Candidate experience is all about how jobseekers perceive your hiring process — and it can have a major impact on your organization.
If you successfully cultivate a positive one, you can look forward to an efficient talent acquisition pipeline that lets you easily attract great fit employees, strengthen your employer brand, and reduce hiring (and turnover) costs — to name just a few.
But improving candidate experience isn’t a once and done kind of thing. No matter how far you’ve come with your hiring process, there’s always another stone you could turn over to keep pace with candidate expectations and recruiting best practices.
In this guide, we’ll look at seven metrics to track to keep your candidate experience on the up and up with incremental improvements over time.
Let’s get started.
Candidate drop-off rate tracks how many candidates drop out of the hiring process on their own, rather than through rejection. For example, if a candidate begins an application but abandons it partway through, that is candidate drop-off. Alternatively, if a candidate submits an application but doesn’t respond to your recruiting team about advancing into your interview process, that would also count as drop-off.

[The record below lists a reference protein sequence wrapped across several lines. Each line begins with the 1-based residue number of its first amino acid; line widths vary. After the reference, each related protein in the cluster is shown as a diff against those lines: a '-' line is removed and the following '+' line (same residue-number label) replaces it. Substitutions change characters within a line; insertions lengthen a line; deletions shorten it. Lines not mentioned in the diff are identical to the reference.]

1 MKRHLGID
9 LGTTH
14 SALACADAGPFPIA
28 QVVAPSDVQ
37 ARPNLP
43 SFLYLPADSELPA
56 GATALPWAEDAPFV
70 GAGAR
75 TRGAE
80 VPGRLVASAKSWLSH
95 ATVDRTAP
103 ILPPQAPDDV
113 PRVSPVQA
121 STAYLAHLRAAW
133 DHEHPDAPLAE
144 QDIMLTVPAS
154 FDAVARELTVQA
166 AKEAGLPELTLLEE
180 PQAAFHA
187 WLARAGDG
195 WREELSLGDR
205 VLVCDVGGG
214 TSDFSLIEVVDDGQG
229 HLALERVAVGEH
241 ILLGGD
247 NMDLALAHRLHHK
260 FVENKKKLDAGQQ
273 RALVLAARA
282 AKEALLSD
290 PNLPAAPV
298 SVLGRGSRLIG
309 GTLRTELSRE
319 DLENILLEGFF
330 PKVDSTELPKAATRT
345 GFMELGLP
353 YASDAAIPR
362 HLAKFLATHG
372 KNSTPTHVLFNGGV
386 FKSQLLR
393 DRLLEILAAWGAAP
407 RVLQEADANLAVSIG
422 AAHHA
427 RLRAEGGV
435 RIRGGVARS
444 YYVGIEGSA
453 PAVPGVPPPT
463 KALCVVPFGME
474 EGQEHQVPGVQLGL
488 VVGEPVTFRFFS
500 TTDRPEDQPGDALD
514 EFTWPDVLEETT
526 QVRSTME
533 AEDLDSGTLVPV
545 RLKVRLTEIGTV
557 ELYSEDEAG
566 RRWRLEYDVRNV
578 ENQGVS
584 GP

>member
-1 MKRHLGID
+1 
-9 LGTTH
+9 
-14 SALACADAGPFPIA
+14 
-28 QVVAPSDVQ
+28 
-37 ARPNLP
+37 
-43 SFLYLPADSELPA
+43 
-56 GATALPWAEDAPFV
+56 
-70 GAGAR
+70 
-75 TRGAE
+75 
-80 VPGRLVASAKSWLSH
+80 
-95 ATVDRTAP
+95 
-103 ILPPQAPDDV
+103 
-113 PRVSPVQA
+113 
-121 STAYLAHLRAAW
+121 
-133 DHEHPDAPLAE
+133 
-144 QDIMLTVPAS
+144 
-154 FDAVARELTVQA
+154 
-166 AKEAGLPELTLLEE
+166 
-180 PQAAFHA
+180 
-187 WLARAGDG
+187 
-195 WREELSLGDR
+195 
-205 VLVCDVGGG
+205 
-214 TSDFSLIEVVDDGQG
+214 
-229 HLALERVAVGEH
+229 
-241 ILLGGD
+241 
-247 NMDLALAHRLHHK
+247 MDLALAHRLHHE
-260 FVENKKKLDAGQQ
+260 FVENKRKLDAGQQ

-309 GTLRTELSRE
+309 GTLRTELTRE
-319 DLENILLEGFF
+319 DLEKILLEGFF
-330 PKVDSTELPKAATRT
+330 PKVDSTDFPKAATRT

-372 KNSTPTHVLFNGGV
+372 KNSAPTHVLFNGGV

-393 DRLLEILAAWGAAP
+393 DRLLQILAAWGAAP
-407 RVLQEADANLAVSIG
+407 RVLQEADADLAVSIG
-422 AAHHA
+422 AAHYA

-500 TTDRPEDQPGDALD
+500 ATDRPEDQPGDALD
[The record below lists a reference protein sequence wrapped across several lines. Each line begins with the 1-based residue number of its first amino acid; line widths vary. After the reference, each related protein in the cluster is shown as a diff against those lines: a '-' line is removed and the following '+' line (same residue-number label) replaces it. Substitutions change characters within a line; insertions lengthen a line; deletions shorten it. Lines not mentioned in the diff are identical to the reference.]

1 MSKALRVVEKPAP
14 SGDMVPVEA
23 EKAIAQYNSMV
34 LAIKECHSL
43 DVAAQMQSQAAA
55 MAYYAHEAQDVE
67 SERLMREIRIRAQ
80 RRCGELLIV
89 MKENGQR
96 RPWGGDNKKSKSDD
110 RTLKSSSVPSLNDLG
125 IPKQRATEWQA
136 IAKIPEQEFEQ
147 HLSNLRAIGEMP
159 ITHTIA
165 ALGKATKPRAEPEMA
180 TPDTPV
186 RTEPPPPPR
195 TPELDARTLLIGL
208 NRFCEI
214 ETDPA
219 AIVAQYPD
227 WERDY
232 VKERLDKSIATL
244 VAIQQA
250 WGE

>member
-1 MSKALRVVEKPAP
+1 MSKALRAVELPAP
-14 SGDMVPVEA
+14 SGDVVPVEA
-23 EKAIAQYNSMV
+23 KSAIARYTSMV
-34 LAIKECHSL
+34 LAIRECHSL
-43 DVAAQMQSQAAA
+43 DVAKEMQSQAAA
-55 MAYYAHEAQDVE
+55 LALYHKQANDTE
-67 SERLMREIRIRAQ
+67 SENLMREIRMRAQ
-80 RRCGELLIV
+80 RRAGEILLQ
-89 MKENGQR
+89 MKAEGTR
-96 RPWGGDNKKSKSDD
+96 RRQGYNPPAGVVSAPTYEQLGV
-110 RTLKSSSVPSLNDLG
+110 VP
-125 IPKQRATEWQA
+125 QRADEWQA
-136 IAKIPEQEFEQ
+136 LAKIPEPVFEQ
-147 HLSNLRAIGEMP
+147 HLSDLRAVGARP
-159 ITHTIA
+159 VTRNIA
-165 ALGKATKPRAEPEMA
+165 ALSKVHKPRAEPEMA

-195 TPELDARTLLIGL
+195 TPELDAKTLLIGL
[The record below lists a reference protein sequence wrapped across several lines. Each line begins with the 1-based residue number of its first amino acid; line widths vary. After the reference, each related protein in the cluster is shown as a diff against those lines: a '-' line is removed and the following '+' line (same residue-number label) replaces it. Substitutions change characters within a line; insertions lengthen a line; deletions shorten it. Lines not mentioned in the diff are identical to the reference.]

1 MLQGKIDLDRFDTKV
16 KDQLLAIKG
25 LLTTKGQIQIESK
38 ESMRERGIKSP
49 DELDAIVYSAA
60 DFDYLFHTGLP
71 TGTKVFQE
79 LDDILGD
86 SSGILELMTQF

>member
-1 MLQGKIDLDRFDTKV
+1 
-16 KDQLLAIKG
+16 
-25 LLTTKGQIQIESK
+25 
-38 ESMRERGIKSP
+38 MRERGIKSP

By tracking candidate drop-off rates, you can pinpoint potential problems in your hiring process — if you see a spike in the number of candidates abandoning their applications before they submit, you might want to reconsider your application requirements.
And if candidates aren’t responding when you reach out about the next step in the process, you may need to reach out sooner, adjust the way you communicate with them, or set some expectations about the timeframe they’ll hear back from you within the application itself or the submission confirmation.
Even when you extend an offer to a candidate, there’s no guarantee that they’ll say yes. The ratio of how many offers you make versus how many are accepted will give you your offer acceptance rate.
Of course there are variables in the offer acceptance rate equation that are fully up to the candidate, and therefore out of your control. Sometimes candidates receive a more competitive offer elsewhere, get cold feet about leaving their job — or it turns out they only wanted leverage for negotiating a promotion or raise at their current job.
But if your offer acceptance rate is trending downwards, you may want to look at some make or break factors in your candidate experience and ask yourself:
Was the job description for the role well-scoped and aligned to interview requirements?